As I mentioned in a previous piece, my goal on the LIVESTRONG.COM content team is to have a constant presence in our reader’s lives, encouraging them to get and stay healthy.
Email newsletters have been key to inspiring our readers to visit daily, and we’re not the only ones. Over 60 percent of marketers indicate that email is their most important digital marketing tool, according to BtoB.
Our click-to-open rate (CTOR) and click rates are above industry average at 33.3 percent and 8.3 percent respectively, so allow me to share some tips that can help improve your content marketing email newsletters.
1. Subscribe to other newsletters.
Of course I think our LIVESTRONG.COM newsletter is irresistible. But before you accuse me of shameless self-promotion, know that I could also rattle off dozens of other email newsletters that I know and love.
You should be just as intimately familiar with the newsletters of your competitors and industry at large. In fact, I recommend spending an hour per day staying in the know. Make notes of subject lines and headlines that work (and don’t work), and take notes on the hot topics you should be covering.
For example, I love 5 Intriguing Things by former Atlantic Monthly and Wired writer Alexis Madrigal. Each newsletter contains “five tidbits from the past and future,” such as wearable computers, drones, biohacking, the future of work, corporate surveillance and more. While not always related to health and fitness, it provides great insight into sensational headlines and interesting topic angles.
2. Include links to your best and most engaging content in your newsletter.
We all love getting emails from our friends, particularly those that are funny or have random bits of information. Aim to be that friend. You want subscribers to feel they’re missing out if they don’t open your email.
To accomplish this, include high quality content that provides the most value for your audience. More than just quality, look for what’s already trending on your site or social media pages. For example, we monitor comments and social shares on each article. If people are leaving comments and sharing it with their social networks, chances are good that the same piece will resonate well with our newsletter readers.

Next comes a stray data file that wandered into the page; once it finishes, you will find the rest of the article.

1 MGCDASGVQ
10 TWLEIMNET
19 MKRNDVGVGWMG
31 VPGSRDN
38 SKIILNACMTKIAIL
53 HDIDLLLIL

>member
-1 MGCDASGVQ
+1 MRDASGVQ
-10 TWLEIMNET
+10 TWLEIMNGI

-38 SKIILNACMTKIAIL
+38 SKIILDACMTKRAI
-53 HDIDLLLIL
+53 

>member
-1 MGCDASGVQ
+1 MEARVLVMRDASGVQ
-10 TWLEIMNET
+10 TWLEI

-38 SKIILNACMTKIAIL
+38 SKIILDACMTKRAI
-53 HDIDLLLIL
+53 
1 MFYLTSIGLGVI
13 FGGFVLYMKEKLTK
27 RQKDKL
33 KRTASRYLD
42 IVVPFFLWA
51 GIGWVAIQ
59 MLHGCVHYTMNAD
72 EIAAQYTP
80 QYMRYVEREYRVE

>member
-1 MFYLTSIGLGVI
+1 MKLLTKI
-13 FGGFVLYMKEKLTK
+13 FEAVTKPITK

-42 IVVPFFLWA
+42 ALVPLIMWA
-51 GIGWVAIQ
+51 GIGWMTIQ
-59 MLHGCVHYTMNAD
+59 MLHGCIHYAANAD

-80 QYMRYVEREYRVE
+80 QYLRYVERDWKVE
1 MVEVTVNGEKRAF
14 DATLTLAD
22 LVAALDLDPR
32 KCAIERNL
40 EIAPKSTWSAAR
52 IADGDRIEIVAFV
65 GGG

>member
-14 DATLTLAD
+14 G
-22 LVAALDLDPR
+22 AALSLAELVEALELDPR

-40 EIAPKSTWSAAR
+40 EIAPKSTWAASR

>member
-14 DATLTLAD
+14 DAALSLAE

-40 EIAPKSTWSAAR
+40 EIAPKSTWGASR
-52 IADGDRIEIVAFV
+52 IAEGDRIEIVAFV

When thinking about content to include in your newsletter, ask yourself these other questions:
- “Is this something my audience will care about?”
- “Is it something they know already or something new?”
- “Will they find this information helpful?”
3. Write subject lines and headlines that compel clicks.
The best email newsletters are written in a personal and casual tone. But that doesn’t just mean writing fun newsletter teasers. Instead, your best writing must start at the very beginning: the subject line.
The same goes for your headlines. Once you’ve got people interested enough to open your email, you’ve got to induce the click.
How to achieve this?
Use power words. There are some great resources out there for surfacing hundreds of power words. Just keep in mind that your specific audience may have its own unique set of power words. For example, LIVESTRONG.COM readers respond to words like “mistakes,” “hacks” and “traps.”
Start your headlines with numerals. Back in 2007, Jakob Neilsen published a definitive study showing that numbers catch the eye when scanning for information. This is still true today. For example, our number-based subject lines (e.g. “5 High-Protein Paleo Breakfasts”) have a consistently higher open rate when A/B tested against that exact same headline without the number.
Harness the curiosity factor. Pique your audience’s curiosity by leaving out a piece of key information in your newsletter teaser. You can also give a surprising fact, write an opposite headline (“4 Things You DON’T Have to Do to Get in Better Shape”) or point out mistakes they could be making in their daily lives.
4. Experiment and test, but be obsessive about measuring success.
Always A/B test several subject lines to a small percentage of your audience. After determining which test performs best, send the winning line to the remainder of your list.
Also, be sure to spend time looking at your latest newsletter’s heatmap or click stats to see where your audience did (and didn’t) click once they opened your newsletter.
After determining which headlines and content did and didn’t work, it’s a bit of an art to figuring out why that’s the case. That being said, you don’t need to be a data analyst to come away with key learnings. For example, do your readers click more on images? Call-to-action buttons? Which content types work best?
By learning hard facts and drawing conclusions, you will begin to understand more about which articles and types of content resonate strongest with your audience.
And that, after all, is the only way to stop the dreaded “unsubscribe” while upping the almighty click.